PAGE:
Older campers attending Kansas University basketball coach Bill Self's basketball camp June 18 might have thought they were seeing a scene out of a movie when former KU player Ron Kellogg made his return for the camp's alumni game.
Kellogg, much like the character Shep in the 1994 film "Above the Rim," responded to a long layoff from the annual contest by hitting nearly every shot he took.
"Yeah, yeah ... that's what he looked like," said former Jayhawk Nick Bradford, who played in Tokyo last season, about the comparison of Kellogg to Shep. "We knew he could still shoot, so we were definitely trying to set him up."
Kellogg, who played for KU from 1982 to 1986, drilled his first five shots from behind the three-point line to provide the alumni team with a healthy advantage.
It didn't matter where Kellogg released or which younger Jayhawk defender was on him. The ensuing result always was the same sound of leather tickling nylon.
"Hey, I may be a veteran, but I can still shoot," Kellogg said with a chuckle. "You don't lose your shot over the years."
'I love to be able to give back to the kids'
The 40-year-old Kellogg, who lives with wife, Latrice, and their three children -- Ron Jr., Jordan and Taylor Arlene -- in Omaha, Neb., finally missed a shot.
But even a long air ball on a three-pointer late didn't keep Kellogg from kicking it up again.
However, Kellogg's second off-balance shot, which would have been the game-winner, also rimmed out.
Still, like Shep, Kellogg's team emerged victorious, 80-77, with him tying for game-high honors with KU junior Keith Langford with 17 points.
In the process, Kellogg said he perhaps taught the campers a lesson of hard work and perseverance -- much like the moral in the movie, in which Shep guides a talented young baller to college and out of the misguided path of the drug underworld.
The leadership part of Kellogg's personality has become his passion. Kellogg, who still plays pickup ball religiously, has worked with several youngsters to help them improve their games.
"I enjoy coaching," Kellogg said. "I've helped a lot of kids over the years make their high schools teams, and it's a lot of fun."
But now Kellogg, a computer operator for America National Bank in Omaha, has his sights set even higher. He is playing host to a clinic called Camp David Sports, July 11th outside of Omaha, which includes a tournament for high schoolers as well as individual training sessions.
"I'm pretty excited about this," he said. "I love to be able to give back to the kids and help them pursue their dreams."
'This whole family thing'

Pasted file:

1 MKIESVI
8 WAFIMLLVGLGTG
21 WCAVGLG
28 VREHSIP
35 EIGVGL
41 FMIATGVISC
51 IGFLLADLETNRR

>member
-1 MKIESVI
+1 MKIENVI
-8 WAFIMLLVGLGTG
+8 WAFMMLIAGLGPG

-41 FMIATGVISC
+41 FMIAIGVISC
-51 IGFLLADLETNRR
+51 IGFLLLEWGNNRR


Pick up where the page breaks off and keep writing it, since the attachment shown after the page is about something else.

Kellogg wasn't the only former Jayhawk back in town who enjoys giving lessons to the kids -- and they're not always talking about the basketball campers.
Steve Woodberry, who played in Lithuania for his third straight season, said he thought the older Jayhawks taught the current team a few tricks in both public scrimmages this summer.
"It shows that if you take bad shots, you're going to give up layups, because us old guys know how to read shots and run with them," said Woodberry, who scored 23 points in the alumni team's 80-71 victory June 25. "I wish the younger guys would have came out with a little more intensity on defense, but they kind of caught up with us in the second half."
Billy Thomas, who played in both pickup games with Woodberry and Bradford, said he hoped the younger guys would learn a lesson from the public scrimmages and also their not-so-publicized workouts with current KU players.
"That's what we're always trying to do is help them out," said Thomas, who, after coming off his second season in the National Basketball Developmental League, will play for the Orlando Magic's summer-league team this summer.
"We want these guys to be the best they can for themselves and KU, because that's the way guys helped us out when we were in their shoes. If we can give back some of the advice that we've learned in our career, then that's what this whole family thing is about."
Sold on Self
Kellogg, who was playing for the first time in the alumni game since he attended Roy Williams' first basketball camp, said he was excited to see his former assistant coach, Self, back with Kansas.
"I think he's going to be an integral part to our program," Kellogg said of KU's new leader. "Nothing is going to change at all since coach Williams left.
"He's young, he's vibrant, he's exciting. I think the kids are going to play looser. And I think we have a great opportunity to go back to the Final Four and the finals."
While his playing days in a Jayhawk uniform are way behind him, Kellogg isn't ruling out a return appearance to shine again with fellow members of the KU basketball family.
"I haven't played since I worked coach Williams' first camp," Kellogg said, "and we won. Every time I come back we win, so I can't argue with that."